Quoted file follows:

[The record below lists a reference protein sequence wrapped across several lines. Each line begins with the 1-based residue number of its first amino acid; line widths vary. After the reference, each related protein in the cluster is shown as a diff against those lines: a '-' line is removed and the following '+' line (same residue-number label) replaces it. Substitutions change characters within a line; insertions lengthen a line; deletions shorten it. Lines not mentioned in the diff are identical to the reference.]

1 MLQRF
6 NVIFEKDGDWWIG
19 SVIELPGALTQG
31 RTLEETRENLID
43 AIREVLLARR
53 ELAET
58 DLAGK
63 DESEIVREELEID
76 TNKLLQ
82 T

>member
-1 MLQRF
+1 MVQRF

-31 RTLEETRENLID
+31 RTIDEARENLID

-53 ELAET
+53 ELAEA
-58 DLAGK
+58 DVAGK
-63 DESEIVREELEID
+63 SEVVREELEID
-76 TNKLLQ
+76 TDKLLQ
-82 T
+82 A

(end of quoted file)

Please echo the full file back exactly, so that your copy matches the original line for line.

[The record below lists a reference protein sequence wrapped across several lines. Each line begins with the 1-based residue number of its first amino acid; line widths vary. After the reference, each related protein in the cluster is shown as a diff against those lines: a '-' line is removed and the following '+' line (same residue-number label) replaces it. Substitutions change characters within a line; insertions lengthen a line; deletions shorten it. Lines not mentioned in the diff are identical to the reference.]

1 MLQRF
6 NVIFEKDGDWWIG
19 SVIELPGALTQG
31 RTLEETRENLID
43 AIREVLLARR
53 ELAET
58 DLAGK
63 DESEIVREELEID
76 TNKLLQ
82 T

>member
-1 MLQRF
+1 MVQRF

-31 RTLEETRENLID
+31 RTIDEARENLID

-53 ELAET
+53 ELAEA
-58 DLAGK
+58 DVAGK
-63 DESEIVREELEID
+63 SEVVREELEID
-76 TNKLLQ
+76 TDKLLQ
-82 T
+82 A